Why does culture matter?

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They say it takes less than five seconds to create a first impression and a workplace’s culture is no different. From the moment you step into a workplace you can start to ‘feel’ it. Those non-tangible signs and symbols you pick up on will give you clues about what it’s like as a place to work.

At first this will be just the outward-facing stuff: the physical environment, the types of people walking around…but the more time you spend there, the more you understand what it’s really like.

Among other things, you’ll wonder: 

  • How empowered are people?

  • How connected are they to their organisation?

  • How passionate are they?

  • How are people treated and how do they treat others?

  • How much does the culture reflect the brand?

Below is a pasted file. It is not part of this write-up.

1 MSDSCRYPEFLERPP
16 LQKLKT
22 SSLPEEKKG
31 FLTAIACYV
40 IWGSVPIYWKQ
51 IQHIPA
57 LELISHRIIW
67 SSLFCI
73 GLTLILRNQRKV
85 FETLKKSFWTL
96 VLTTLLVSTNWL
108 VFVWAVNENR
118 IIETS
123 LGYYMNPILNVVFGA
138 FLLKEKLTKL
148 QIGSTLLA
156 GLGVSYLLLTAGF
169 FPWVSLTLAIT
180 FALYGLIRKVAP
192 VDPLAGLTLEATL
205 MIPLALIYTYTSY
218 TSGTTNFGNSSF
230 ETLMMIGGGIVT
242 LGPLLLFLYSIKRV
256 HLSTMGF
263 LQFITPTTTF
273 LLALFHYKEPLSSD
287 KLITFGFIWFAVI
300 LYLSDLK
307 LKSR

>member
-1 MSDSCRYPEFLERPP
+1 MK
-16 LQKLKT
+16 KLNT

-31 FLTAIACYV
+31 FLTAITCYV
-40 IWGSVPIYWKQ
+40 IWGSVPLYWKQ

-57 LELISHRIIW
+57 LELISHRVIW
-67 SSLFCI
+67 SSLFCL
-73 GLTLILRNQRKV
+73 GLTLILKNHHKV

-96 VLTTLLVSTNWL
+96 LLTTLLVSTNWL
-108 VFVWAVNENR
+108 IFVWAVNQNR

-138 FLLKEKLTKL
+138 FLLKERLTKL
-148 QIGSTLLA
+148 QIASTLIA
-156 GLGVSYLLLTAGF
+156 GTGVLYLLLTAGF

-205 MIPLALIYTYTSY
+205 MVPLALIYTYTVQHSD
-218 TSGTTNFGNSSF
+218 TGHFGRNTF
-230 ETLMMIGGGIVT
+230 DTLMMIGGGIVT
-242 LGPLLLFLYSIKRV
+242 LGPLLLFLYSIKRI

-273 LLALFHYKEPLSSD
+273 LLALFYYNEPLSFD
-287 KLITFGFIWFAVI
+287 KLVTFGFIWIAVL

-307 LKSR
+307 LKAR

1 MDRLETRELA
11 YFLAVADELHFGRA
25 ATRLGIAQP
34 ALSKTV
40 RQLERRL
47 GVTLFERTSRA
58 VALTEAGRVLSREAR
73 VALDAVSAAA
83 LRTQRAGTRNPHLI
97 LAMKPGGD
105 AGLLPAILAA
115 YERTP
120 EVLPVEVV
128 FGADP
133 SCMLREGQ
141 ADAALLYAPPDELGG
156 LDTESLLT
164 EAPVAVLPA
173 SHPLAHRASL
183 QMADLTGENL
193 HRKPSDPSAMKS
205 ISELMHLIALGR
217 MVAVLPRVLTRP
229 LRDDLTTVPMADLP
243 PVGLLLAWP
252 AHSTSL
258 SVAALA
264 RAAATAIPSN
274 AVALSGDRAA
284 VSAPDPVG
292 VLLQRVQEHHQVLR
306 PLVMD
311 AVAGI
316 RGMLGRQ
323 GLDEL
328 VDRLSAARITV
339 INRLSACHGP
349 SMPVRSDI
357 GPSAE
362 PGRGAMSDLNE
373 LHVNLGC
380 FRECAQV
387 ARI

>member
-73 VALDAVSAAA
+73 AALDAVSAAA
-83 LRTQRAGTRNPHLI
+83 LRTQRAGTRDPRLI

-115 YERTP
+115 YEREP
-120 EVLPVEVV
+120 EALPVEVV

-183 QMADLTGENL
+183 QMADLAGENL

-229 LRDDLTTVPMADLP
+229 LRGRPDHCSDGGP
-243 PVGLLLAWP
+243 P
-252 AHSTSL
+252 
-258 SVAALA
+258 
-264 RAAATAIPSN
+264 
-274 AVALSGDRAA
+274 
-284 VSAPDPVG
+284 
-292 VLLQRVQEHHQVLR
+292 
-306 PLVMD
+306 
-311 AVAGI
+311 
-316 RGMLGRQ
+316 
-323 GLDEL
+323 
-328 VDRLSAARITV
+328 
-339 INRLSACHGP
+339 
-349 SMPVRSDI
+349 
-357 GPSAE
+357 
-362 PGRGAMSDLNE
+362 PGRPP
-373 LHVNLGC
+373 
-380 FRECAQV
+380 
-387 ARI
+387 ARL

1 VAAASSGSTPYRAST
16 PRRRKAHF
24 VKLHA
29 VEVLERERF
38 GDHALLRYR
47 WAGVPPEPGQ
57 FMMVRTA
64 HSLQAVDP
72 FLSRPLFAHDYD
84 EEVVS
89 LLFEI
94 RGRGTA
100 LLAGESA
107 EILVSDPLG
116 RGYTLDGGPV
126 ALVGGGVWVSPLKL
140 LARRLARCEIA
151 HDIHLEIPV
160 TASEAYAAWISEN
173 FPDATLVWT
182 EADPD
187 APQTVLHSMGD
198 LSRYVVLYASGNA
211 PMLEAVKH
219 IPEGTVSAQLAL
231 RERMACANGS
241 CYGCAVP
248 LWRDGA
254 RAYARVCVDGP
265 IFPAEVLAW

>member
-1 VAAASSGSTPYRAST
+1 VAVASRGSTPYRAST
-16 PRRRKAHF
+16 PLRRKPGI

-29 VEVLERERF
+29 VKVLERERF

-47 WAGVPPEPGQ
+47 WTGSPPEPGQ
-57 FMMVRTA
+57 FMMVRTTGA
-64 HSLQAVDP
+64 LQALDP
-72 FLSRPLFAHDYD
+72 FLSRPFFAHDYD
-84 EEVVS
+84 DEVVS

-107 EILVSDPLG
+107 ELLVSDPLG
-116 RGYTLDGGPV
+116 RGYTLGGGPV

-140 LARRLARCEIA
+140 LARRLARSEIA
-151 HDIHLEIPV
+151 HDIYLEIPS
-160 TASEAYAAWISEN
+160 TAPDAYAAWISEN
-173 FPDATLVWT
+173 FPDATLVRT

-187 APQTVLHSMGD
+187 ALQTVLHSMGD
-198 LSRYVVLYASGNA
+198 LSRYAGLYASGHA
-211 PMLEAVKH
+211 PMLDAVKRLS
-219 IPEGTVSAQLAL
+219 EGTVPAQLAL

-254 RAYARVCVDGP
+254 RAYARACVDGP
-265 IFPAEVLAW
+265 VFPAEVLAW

All of these elements make an organisation unique & provide the building blocks for a great culture. If you have ever met a truly inspiring person face-to face, you’ll know how powerful this feeling is, and the impact it can quickly have on other people. 

Let’s get emotional… yes we’re saying bring the E-word to business, so brace yourself Brits!

Many people think of an organisation’s culture as a fluffy, emotional subject that’s best left to ‘tea and sympathy’ types, but they couldn’t be more wrong. Culture is about introducing passion, trust, respect and empowerment, and it allows you to create an ongoing connection with your direct reports. 

We know that if you get this right by aligning your brand with your people, your business’s productivity will soar. Employees with an emotional connection with your company will not only want to achieve success for themselves but will strive to make your business a success. And the same goes for having an emotional connection to their manager!